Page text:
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Rodger WQ9E
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« Reply #8 on: February 11, 2015, 08:59:42 AM »

http://www.heathkit.nu/heathkit_nu_HP-23B.html

It seems the HP-23 came in more than one flavor.

RSWL
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WQ9E
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« Reply #9 on: February 11, 2015, 09:16:59 AM »

The basic design was pretty stable over the years.  A switch was added so that the LV level could be chosen (and the supply could be turned off via that switch) so that rewiring wasn't needed to select voltage and the next version removed the variable bias feature from the supply since Heathkit provided the bias pot in the gear.  This made it easier to share the supply between multiple pieces of gear, having the bias pot in the supply instead was preferable when a single rig was switched back and forth from mobile to fixed station use.

The HP-23 series supplies are well designed and reliable as long as they are maintained (basically replacing filter caps as needed).  A version of this supply was built into the SB-400/401 transmitters.

Some of the most versatile external supplies were the Swan series and these are great supplies that can be used with a lot of rigs.  I also picked up 5 older Galaxy supplies at a hamfest several years ago and I have used these with several homebrew and commercial rigs.  I will be rebuilding something soon to go with a Trio TS-510 transceiver I acquired without its power supply.  The TS-510, also sold as the Allied A-2517, has a somewhat unusual external power supply which contains a fairly high current 150 volt regulator using a 6BM8 with a neon bulb reference source.
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Rodger WQ9E
n0tjl
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« Reply #10 on: February 11, 2015, 11:27:51 AM »

I do intend to recap the HP23 asap.
Regards,
N0TJL
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N2DTS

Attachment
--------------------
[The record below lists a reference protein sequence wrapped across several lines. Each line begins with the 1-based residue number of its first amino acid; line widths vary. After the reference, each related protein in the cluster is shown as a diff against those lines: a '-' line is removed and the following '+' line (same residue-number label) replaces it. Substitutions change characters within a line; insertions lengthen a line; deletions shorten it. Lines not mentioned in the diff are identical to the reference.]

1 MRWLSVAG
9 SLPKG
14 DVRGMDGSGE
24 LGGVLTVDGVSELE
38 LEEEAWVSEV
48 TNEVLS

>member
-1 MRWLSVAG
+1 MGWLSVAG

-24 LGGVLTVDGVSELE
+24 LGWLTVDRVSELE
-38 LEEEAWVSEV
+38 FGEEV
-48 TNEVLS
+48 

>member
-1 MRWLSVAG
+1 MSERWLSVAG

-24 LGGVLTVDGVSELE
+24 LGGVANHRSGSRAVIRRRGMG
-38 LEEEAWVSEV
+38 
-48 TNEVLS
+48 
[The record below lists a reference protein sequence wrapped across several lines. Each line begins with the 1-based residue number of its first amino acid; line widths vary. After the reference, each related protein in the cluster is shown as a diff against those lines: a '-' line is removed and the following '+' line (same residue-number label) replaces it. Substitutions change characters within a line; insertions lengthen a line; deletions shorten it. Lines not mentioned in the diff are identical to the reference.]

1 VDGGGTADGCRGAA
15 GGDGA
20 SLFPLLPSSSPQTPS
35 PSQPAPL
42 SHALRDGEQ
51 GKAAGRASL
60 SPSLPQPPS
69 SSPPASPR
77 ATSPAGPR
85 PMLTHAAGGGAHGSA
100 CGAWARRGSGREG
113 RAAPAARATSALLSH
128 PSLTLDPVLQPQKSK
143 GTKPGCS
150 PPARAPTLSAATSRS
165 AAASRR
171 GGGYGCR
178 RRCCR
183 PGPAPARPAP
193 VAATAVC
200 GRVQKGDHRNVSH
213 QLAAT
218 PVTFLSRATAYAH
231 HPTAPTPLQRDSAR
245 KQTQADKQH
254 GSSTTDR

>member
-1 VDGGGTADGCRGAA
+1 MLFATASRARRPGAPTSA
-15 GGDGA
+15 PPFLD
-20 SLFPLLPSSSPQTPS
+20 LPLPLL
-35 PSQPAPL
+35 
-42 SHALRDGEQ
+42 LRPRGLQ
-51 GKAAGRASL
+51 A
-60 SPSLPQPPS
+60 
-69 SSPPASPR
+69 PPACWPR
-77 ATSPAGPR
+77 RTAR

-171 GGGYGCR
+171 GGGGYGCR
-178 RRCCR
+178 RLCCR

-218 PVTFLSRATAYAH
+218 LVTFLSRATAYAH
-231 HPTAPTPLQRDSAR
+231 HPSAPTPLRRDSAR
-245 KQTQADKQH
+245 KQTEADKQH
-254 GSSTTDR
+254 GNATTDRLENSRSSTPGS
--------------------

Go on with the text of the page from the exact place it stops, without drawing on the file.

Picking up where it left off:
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« Reply #11 on: February 11, 2015, 02:11:15 PM »

Drake also made a nice supply, same basic setup as the Heathkit one.
I picked a nice homebrew copy of a Drake supply with a very nice large Hammond transformer in it for $15.00 on ebay.

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WQ9E
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« Reply #12 on: February 11, 2015, 02:28:20 PM »

Drake also made a nice supply, same basic setup as the Heathkit one.
I picked a nice homebrew copy of a Drake supply with a very nice large Hammond transformer in it for $15.00 on ebay.



I agree about the Drake supply and that was a great deal on the homebrew copy!  Drake supplies usually sell at a premium price, probably because not as many Drake T-4 and TR-3,4 series are getting parted out as some of the other brands so there isn't a supply surplus.  I used a Drake supply for quite awhile to run my Gonset G-76, the only major change was the addition of a relay and snubber network for switching the HV output off for receive as is done with the real Gonset supply.  A few years ago I found the proper Gonset supply and the Drake supply was re-tasked to power a TR-6 with TC-2 setup.
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Rodger WQ9E
n0tjl
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« Reply #13 on: February 11, 2015, 07:19:49 PM »

Hi W4BFS,
HW requires 300 or 400V 275ma and 6V or 12V for the filaments.
HP23 delivers HV of 700V 250ma and LV of 300V 150ma and 6.3V or 12.6V for the filaments. The went on to say that on the LV high tap the duty cycle is continuous up to 175ma. What do you think?
Thanks,
N0TJL
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WQ9E
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« Reply #14 on: February 11, 2015, 07:48:10 PM »

Tom,

Keep in mind that if you reconfigure the HV doubler to a full wave circuit you can safely draw about double the current it is rated for in its current configuration.  That winding is much better suited to the demands of a TBS-50C running in AM mode.

The LV supply, even on the high tap, is going to be well under 300 volts under a 275 mil load which greatly exceeds its design parameters.  It would be OK for a TBS-50 running only CW but not for operation on AM.

Please keep in mind that the TBS-50 has exposed HV on the back so be careful and if your household has small children or pets it would be a good idea to at least use electrical tape over the exposed terminal strips.



* TBS-50.JPG (860.63 KB, 1200x1800 - viewed 964 times.)

* TBS-50 back.JPG (1499.99 KB, 1333x2000 - viewed 890 times.)
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Rodger WQ9E
n0tjl
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« Reply #15 on: February 12, 2015, 10:05:22 PM »

Hi Roger,
This old HW can't have been operated for a long time. It took a bit of penetrating oil to free the bandswitch shafts. It might be a good idea to bring it back to life on CW first then move on to AM. To accomplish this, can I just wire an 8 conductor female connector on the xmtr end of the HP23 power cable and insulate off the unused conductors? I thought I would attach a plexiglas rectangle over the exposed contacts on the back panel of the HW.